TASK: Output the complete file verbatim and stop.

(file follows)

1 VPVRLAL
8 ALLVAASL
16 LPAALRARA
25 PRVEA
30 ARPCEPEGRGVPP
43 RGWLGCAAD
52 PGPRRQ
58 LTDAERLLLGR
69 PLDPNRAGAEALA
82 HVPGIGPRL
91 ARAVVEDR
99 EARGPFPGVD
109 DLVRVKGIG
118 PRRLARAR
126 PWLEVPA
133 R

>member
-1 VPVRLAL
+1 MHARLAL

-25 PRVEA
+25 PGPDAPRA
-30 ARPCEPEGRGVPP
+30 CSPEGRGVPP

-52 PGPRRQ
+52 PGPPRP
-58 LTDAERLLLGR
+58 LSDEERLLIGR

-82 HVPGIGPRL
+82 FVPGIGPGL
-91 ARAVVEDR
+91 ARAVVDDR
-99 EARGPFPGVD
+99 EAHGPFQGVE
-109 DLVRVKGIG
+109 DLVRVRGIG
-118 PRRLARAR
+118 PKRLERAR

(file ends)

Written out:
1 VPVRLAL
8 ALLVAASL
16 LPAALRARA
25 PRVEA
30 ARPCEPEGRGVPP
43 RGWLGCAAD
52 PGPRRQ
58 LTDAERLLLGR
69 PLDPNRAGAEALA
82 HVPGIGPRL
91 ARAVVEDR
99 EARGPFPGVD
109 DLVRVKGIG
118 PRRLARAR
126 PWLEVPA
133 R

>member
-1 VPVRLAL
+1 MHARLAL

-25 PRVEA
+25 PGPDAPRA
-30 ARPCEPEGRGVPP
+30 CSPEGRGVPP

-52 PGPRRQ
+52 PGPPRP
-58 LTDAERLLLGR
+58 LSDEERLLIGR

-82 HVPGIGPRL
+82 FVPGIGPGL
-91 ARAVVEDR
+91 ARAVVDDR
-99 EARGPFPGVD
+99 EAHGPFQGVE
-109 DLVRVKGIG
+109 DLVRVRGIG
-118 PRRLARAR
+118 PKRLERAR